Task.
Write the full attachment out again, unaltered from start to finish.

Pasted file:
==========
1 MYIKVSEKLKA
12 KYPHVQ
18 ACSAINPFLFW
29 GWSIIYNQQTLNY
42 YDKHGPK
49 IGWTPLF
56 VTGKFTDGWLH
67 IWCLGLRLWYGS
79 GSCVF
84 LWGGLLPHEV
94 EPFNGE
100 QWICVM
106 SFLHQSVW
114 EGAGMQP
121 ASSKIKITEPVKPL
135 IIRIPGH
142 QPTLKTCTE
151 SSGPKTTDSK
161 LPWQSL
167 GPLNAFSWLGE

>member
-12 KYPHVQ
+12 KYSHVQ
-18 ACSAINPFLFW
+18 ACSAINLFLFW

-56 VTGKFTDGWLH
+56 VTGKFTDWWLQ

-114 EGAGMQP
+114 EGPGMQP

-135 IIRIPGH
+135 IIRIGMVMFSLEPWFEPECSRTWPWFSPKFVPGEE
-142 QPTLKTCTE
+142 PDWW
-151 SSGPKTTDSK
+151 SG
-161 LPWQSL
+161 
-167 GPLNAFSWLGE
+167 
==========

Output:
1 MYIKVSEKLKA
12 KYPHVQ
18 ACSAINPFLFW
29 GWSIIYNQQTLNY
42 YDKHGPK
49 IGWTPLF
56 VTGKFTDGWLH
67 IWCLGLRLWYGS
79 GSCVF
84 LWGGLLPHEV
94 EPFNGE
100 QWICVM
106 SFLHQSVW
114 EGAGMQP
121 ASSKIKITEPVKPL
135 IIRIPGH
142 QPTLKTCTE
151 SSGPKTTDSK
161 LPWQSL
167 GPLNAFSWLGE

>member
-12 KYPHVQ
+12 KYSHVQ
-18 ACSAINPFLFW
+18 ACSAINLFLFW

-56 VTGKFTDGWLH
+56 VTGKFTDWWLQ

-114 EGAGMQP
+114 EGPGMQP

-135 IIRIPGH
+135 IIRIGMVMFSLEPWFEPECSRTWPWFSPKFVPGEE
-142 QPTLKTCTE
+142 PDWW
-151 SSGPKTTDSK
+151 SG
-161 LPWQSL
+161 
-167 GPLNAFSWLGE
+167 